BMDQ&A: Kevin Bacon On COP CAR

The star of the sharp thriller on why it's not a B-movie.

In Jon Watts’ crime film bildungsroman Cop Car, star Kevin Bacon gives a terse, dark cowboy performance as dirty Sheriff Kretzer, who misplaces his cruiser, laden with secrets in the trunk, and must track it down after two young boys (James Freedson-Jackson and Hays Wellford) stumble upon it and take it for a joy ride.

I was lucky to chat with Bacon about the film, and about the, at the time, very recent announcement that Cop Car director Watts’ next project would be taking on a certain web-slinger.

Q: This week, Jon Watts was announced as the next director for Spider-Man. What do you think makes him right for the gig, after working with him on Cop Car?

A: I have to say that, as exciting as that story is, it really didn’t surprise me too much. Because, I just think that he’s got a great eye, and a great sense of storytelling, both with the way that he writes and conceives story, and the way that he works with the actors and the places he puts the camera, and how he chooses to move it.

I look at his ability, after having done so little work, and I’m just kind of like, ‘wow.’ I’m frankly jealous of how good he is. I don’t know what the whole inner workings were amongst Marvel, in terms of their decision-making process, but it was not a shock to me.

Q: What is it about Cop Car that you think is connecting with audiences?

A: Well, I think that the story is a simple one, but at the same time, he lets the audience be part of figuring out what the heck’s going on. And rather than have the characters or filmmakers say, ‘well, this is this and this is this,’ we’re sort of pulled in. You know, who are these kids? Where did they come from? Where are they? Whose car is this? What’s going on? What’s in the trunk? What’s the story with this sheriff? What’s his history? And it’s really like, as an audience, you’re pulled into it by the fact that you’re not told everything. And that is a really smart way, I think, to build tension.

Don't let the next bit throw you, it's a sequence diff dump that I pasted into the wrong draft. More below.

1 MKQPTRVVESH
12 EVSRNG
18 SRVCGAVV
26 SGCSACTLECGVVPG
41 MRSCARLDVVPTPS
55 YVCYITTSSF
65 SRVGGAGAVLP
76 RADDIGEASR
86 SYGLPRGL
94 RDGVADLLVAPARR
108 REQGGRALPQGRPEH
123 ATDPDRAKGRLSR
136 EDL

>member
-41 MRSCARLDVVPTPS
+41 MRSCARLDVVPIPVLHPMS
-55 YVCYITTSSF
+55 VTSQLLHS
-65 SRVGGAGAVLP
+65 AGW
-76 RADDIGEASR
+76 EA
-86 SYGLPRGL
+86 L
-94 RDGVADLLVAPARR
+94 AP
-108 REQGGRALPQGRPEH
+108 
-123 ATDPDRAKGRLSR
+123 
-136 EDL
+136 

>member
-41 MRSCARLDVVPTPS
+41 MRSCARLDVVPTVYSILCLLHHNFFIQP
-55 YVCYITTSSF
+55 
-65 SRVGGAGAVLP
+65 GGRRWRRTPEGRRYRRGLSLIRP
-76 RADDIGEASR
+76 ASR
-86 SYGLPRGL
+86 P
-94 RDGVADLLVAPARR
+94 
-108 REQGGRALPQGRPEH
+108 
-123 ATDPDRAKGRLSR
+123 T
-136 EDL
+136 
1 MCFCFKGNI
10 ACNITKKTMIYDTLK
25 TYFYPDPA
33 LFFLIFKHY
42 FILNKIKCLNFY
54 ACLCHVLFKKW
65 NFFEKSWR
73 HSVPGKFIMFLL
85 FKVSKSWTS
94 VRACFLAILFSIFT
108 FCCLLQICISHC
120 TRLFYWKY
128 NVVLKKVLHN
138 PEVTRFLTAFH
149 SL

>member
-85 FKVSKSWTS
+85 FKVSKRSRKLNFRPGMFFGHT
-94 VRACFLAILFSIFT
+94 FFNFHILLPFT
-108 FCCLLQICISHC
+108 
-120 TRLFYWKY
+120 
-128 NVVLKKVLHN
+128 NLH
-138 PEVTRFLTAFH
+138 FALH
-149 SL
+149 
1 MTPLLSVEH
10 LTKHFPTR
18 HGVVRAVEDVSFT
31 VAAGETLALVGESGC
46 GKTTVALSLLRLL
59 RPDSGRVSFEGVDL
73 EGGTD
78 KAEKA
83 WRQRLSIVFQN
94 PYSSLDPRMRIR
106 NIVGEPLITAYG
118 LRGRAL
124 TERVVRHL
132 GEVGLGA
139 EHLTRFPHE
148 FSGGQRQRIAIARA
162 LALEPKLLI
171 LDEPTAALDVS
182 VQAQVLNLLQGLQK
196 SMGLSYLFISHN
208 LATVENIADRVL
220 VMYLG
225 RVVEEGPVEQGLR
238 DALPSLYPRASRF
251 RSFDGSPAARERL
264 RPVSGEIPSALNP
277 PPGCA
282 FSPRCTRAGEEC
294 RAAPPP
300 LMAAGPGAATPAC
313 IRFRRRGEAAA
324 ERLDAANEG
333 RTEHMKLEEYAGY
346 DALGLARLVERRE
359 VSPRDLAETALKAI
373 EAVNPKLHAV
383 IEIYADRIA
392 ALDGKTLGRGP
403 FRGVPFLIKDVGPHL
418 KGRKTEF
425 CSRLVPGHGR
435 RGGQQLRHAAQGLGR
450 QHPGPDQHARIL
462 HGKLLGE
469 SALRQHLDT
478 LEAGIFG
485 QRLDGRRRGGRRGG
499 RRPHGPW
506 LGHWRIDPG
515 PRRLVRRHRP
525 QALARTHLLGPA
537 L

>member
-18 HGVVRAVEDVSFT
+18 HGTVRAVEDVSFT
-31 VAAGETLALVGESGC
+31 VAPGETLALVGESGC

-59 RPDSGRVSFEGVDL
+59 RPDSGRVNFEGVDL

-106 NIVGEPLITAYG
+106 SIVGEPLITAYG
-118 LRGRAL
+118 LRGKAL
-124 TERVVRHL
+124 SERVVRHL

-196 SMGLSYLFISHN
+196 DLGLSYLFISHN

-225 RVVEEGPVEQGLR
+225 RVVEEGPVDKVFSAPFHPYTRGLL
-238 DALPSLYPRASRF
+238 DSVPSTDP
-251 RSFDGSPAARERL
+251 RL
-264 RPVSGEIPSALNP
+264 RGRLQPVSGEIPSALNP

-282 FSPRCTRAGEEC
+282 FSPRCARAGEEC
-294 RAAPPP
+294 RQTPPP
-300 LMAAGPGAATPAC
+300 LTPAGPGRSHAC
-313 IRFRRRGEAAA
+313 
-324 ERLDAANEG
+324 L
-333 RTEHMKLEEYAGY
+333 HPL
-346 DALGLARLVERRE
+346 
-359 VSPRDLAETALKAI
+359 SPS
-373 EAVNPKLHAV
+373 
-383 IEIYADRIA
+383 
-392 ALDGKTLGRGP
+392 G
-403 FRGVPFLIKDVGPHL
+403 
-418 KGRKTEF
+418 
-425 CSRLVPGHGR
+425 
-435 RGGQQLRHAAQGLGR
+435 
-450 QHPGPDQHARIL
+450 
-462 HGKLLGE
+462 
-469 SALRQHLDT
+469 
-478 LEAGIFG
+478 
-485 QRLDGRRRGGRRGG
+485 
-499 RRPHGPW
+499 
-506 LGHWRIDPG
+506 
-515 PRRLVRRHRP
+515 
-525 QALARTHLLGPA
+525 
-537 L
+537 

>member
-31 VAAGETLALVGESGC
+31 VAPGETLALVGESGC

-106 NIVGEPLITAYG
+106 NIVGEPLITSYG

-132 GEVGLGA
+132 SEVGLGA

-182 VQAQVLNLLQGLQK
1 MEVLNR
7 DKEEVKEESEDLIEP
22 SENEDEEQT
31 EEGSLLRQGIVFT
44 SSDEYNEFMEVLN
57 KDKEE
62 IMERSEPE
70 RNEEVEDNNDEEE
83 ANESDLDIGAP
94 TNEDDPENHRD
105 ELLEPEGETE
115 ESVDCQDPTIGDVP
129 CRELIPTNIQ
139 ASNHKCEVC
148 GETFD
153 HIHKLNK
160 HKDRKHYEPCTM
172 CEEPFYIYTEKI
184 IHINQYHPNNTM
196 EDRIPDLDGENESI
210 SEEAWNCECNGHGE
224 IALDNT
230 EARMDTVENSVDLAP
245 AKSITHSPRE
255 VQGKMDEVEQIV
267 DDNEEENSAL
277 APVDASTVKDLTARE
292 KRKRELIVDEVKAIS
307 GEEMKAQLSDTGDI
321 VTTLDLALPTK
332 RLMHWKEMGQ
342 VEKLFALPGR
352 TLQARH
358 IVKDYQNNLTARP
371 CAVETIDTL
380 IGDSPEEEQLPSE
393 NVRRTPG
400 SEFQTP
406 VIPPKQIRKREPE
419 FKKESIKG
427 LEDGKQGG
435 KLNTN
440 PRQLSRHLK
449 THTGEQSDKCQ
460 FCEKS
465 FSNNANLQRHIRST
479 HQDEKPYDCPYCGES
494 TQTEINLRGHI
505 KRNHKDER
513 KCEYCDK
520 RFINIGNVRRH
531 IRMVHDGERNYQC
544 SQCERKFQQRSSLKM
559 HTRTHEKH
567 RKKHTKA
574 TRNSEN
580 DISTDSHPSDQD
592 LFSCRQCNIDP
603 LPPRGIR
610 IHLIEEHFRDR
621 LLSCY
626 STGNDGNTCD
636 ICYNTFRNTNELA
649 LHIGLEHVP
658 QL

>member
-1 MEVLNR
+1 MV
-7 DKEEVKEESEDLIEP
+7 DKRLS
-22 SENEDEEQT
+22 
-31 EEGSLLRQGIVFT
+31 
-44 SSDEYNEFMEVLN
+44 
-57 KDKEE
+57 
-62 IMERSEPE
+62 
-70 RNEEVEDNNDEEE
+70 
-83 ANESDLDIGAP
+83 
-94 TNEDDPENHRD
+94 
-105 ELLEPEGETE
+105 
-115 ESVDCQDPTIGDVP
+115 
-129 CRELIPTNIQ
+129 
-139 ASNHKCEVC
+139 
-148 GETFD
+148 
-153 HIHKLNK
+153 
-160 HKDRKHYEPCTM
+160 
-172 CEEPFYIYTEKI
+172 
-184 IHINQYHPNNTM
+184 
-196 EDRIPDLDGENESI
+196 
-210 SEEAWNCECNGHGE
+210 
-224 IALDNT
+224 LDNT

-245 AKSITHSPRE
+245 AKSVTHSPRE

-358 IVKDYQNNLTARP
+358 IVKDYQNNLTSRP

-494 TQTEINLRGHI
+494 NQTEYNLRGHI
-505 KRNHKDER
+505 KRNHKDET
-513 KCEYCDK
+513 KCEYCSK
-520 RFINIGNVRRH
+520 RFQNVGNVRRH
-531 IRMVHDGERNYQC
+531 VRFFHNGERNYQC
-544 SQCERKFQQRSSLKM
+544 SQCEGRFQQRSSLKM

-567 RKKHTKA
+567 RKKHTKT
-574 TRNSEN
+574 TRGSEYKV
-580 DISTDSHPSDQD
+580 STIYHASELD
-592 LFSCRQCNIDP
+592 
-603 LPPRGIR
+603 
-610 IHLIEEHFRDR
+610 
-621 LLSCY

And really what you need in a thriller -- and that’s what I think of this movie as, a thriller -- you need tension. You need tension that gets a little bit of release, you let a touch of air out of the balloon and maybe just blow it right back up. And that’s what drives it all the way to the end of the film.

And I think that on the flip side of that, it’s got so much heart, that it’s almost hard to really categorize it as a genre film. You know, I’m going to a horror festival, and it’s funny because when you look at the film, it’s about things like boyhood and loss of innocence, and the hard realities of the world pulling you out of your utopian, childlike existence. There’s a lot of heart in there that I think is also kind of unusual for what could be considered “genre.” I mean, people talk about it kind of like a B-movie. I’m not sure I quite understand that. I’m a big fan of what sometimes are considered to be B-movies, so I really don’t take it as an insult, but I’m not sure I quite understand that thinking.

Q: Were there any specific movies that you watched as a reference point in anticipation of making Cop Car, or that Jon had the kids watch?

A: I don’t watch movies as reference points to play characters. I think about who this guy is and who I’m going to make him. To watch another performance, or even to watch something that’s in the same world, doesn’t have anything to do with what my particular job is. If I was directing a film, and that’s all I was doing, sure, I’d look at the great chase scenes, but as an actor, I really don’t think it’s helpful. I think you really just need to focus on your character and figure out who he is.

But Jon said, very openly, that the Coen Brothers and early Spielberg were influences, and I guess maybe Stephen King, things like that. But I really think that’s more of his role.

Q: What was it about your role as Sheriff Kretzer that you found interesting or compelling?